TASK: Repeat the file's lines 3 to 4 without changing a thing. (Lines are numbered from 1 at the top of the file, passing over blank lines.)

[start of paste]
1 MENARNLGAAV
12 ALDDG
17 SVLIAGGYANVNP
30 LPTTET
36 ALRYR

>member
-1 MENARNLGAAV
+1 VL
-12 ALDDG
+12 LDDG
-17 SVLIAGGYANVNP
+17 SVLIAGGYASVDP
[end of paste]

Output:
17 SVLIAGGYANVNP
30 LPTTET